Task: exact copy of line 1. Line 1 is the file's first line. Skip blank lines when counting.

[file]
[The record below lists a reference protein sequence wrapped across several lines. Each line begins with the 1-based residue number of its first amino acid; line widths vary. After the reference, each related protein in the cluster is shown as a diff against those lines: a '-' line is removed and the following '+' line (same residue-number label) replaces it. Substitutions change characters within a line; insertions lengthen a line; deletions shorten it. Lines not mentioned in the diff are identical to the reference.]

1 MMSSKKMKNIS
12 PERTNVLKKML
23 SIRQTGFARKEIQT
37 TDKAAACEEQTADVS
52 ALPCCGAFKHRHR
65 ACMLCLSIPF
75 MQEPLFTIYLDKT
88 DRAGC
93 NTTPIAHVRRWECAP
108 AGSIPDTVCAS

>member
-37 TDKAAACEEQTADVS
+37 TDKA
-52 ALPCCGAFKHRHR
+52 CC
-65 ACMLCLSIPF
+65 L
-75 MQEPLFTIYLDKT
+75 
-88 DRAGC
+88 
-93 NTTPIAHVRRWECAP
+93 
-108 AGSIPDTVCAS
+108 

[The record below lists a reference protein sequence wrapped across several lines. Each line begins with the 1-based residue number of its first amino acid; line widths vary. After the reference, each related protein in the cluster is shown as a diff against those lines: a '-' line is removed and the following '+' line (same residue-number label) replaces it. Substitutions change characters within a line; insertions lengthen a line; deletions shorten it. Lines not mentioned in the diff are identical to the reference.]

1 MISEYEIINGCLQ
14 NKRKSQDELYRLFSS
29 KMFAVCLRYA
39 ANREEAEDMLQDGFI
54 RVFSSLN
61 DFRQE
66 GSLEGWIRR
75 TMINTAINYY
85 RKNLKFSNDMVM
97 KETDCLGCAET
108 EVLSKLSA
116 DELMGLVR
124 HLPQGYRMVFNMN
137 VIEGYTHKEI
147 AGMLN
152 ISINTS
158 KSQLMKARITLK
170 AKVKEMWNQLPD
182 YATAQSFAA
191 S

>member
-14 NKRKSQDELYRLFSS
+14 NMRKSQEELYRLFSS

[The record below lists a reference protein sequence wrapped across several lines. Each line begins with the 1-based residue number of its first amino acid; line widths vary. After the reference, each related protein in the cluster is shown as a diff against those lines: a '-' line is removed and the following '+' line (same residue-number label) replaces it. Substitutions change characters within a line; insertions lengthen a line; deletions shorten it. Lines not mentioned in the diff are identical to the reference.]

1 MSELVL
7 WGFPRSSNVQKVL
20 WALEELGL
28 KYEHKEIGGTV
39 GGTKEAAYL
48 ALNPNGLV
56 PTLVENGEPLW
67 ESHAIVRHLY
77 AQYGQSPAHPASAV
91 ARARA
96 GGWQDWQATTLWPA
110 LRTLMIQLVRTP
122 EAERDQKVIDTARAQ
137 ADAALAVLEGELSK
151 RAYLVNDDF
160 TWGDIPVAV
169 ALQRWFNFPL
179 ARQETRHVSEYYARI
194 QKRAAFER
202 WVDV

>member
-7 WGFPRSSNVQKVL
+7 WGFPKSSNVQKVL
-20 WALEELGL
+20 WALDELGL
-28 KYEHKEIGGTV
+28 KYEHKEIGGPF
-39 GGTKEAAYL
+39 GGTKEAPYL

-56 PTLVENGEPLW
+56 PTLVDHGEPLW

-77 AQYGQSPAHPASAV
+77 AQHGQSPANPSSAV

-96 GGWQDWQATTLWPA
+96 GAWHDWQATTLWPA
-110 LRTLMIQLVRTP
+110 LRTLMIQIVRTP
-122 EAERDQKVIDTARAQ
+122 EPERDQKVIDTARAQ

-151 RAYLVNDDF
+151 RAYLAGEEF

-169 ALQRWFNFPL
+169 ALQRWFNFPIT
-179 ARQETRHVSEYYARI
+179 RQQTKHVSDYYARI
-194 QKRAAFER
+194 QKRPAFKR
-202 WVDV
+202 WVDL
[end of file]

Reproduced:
[The record below lists a reference protein sequence wrapped across several lines. Each line begins with the 1-based residue number of its first amino acid; line widths vary. After the reference, each related protein in the cluster is shown as a diff against those lines: a '-' line is removed and the following '+' line (same residue-number label) replaces it. Substitutions change characters within a line; insertions lengthen a line; deletions shorten it. Lines not mentioned in the diff are identical to the reference.]